Cerebral autosomal dominant arteriopathy with subcortical infarcts and leukoencephalopathy (CADASIL) is a single-gene disorder (mutation in NOTCH3) directly affecting the cerebral small blood vessels. The main clinical manifestations of CADASIL are migraine, recurrent stroke or stepwise deterioration of motor ability and subcortical ischaemic vascular dementia. Estimates of the population prevalence of CADASIL vary from 1.98 per 100,000 in West Scotland to 4.10 per 100,000 in North-East England (Narayan 2012; Razvi 2005). Cognitive deficits can be found in about 60% of people with CADASIL. Typically these are frontal-lobe cognitive deficits, including problems with executive function, working memory, and verbal fluency (Choi 2010; Fukutake 2011). As the disease progresses, people begin to show cognitive deficits typical of subcortical vascular dementia (Choi 2010).
Multiple sclerosis (MS) is a chronic inflammatory neurological condition characterised by focal and diffuse neurodegeneration and demyelination throughout the central nervous system (CNS). Depending on the extent and location of damage in the CNS, people with MS may experience a wide variety of symptoms, including motor, cognitive, and neuropsychiatric problems (Chiaravalloti 2008). MS affects more than 600,000 people in the United States and more than 2 million people worldwide, and 40% to 65% of these people experience some degree of cognitive impairment (Rahn 2012). MS detrimentally affects various aspects of cognitive functioning, including attention, information processing efficiency, executive functioning, processing speed and long-term memory. Processing speed, visual learning and memory seem to be most commonly affected (Chiaravalloti 2008).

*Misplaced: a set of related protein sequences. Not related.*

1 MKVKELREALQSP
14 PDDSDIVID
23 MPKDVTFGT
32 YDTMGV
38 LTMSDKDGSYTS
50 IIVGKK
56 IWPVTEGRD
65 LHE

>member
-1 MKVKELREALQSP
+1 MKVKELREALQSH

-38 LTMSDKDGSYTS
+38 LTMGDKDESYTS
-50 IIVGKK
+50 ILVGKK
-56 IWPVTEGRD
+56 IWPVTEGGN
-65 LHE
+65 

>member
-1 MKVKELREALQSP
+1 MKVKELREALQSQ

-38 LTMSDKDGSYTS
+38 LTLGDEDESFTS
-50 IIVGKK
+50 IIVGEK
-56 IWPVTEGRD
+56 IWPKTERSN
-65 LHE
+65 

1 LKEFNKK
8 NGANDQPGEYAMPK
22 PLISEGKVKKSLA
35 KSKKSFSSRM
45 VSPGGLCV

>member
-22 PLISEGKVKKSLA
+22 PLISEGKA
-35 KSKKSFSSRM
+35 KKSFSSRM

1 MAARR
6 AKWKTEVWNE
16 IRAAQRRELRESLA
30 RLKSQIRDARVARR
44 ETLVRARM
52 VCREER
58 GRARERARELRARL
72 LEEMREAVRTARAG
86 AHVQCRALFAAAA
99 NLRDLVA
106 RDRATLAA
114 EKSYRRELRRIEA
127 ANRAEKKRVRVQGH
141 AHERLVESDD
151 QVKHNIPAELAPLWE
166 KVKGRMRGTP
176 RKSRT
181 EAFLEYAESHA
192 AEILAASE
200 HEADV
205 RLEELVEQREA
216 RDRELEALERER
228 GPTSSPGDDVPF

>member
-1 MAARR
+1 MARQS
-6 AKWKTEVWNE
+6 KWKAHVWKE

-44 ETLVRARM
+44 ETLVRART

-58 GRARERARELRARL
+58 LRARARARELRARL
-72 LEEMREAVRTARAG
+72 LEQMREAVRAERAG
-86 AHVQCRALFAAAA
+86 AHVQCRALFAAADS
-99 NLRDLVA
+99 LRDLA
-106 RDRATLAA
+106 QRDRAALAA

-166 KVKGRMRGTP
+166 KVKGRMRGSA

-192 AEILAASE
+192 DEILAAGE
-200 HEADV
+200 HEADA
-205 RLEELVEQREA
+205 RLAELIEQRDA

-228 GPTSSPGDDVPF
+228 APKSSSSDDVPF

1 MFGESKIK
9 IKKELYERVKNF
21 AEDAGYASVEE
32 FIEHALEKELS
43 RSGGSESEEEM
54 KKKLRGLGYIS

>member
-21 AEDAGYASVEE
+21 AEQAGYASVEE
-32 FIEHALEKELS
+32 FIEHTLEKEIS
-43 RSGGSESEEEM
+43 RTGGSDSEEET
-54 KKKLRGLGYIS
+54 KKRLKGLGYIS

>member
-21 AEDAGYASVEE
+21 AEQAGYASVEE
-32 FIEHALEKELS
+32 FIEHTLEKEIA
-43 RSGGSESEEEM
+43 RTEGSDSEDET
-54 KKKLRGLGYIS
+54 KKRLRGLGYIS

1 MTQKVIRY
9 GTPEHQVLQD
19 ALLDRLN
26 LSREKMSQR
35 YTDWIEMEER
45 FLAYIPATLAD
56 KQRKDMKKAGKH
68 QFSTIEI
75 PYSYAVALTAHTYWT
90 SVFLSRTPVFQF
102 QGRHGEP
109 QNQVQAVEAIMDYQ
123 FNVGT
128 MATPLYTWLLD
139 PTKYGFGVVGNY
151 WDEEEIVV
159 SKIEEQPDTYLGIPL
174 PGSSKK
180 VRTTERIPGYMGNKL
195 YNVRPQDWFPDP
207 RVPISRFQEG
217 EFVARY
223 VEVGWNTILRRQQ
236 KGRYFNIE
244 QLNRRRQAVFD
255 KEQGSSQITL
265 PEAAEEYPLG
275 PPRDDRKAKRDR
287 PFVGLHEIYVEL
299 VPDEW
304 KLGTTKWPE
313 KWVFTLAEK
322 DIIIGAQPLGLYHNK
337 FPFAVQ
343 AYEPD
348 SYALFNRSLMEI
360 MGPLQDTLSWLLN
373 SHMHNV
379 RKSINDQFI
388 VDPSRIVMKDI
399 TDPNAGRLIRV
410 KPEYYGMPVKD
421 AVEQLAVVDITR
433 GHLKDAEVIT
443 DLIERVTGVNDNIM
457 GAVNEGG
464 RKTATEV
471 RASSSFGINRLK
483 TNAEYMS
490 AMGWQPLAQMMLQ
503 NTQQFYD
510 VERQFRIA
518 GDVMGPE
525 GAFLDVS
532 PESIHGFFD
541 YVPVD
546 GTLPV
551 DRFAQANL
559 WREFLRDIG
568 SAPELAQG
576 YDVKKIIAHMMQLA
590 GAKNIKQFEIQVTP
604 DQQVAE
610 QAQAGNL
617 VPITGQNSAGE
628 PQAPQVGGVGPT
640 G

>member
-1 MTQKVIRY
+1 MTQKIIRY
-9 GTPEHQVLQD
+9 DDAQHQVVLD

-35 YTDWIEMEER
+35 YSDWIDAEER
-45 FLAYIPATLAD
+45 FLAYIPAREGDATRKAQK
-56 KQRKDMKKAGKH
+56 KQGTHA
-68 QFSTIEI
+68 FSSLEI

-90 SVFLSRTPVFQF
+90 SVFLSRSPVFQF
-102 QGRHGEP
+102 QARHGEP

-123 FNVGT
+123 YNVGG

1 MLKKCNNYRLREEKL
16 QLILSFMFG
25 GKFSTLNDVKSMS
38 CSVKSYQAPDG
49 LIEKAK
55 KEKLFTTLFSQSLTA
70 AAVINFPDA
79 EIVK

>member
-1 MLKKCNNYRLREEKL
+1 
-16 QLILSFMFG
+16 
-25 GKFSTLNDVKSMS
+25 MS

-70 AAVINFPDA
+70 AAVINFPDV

Progressive supraneuclear palsy (PSP) is a neurodegenerative disease which falls in the general class of tauopathies. It classically presents with early postural instability and falls; a peculiar wide-based, slow and unsteady gait; Parkinsonism characterised by axial more than limb rigidity and by symmetrical limb involvement; early dysarthria and dysphagia; and early cognitive and behavioural frontal lobe-type disturbances (Boeve 2012; Litvan 2001). The prevalence of PSP ranges from 3.1 to 6.5 per 100,000 in the United Kingdom (Hoppitt 2011). The age-standardised incidence of PSP in Sweden (2004 to 2007) is 1.2 (95% CI 0.4 to 2.6) per 100,000 (Linder 2010).
Description of the intervention
The first cholinesterase inhibitors were introduced into clinical practice in 1993 and the three currently licensed cholinesterase inhibitors - donepezil, rivastigmine and galantamine - are now considered to be the first-line medicines for dementia due to AD. They are usually recommended for dementia of mild to moderate severity. Cholinesterase inhibitors inhibit the enzyme acetylcholinesterase which breaks down acetylcholine (a neurotransmitter in the peripheral and central nervous systems). The cholinergic system is known to play an important role in cognition.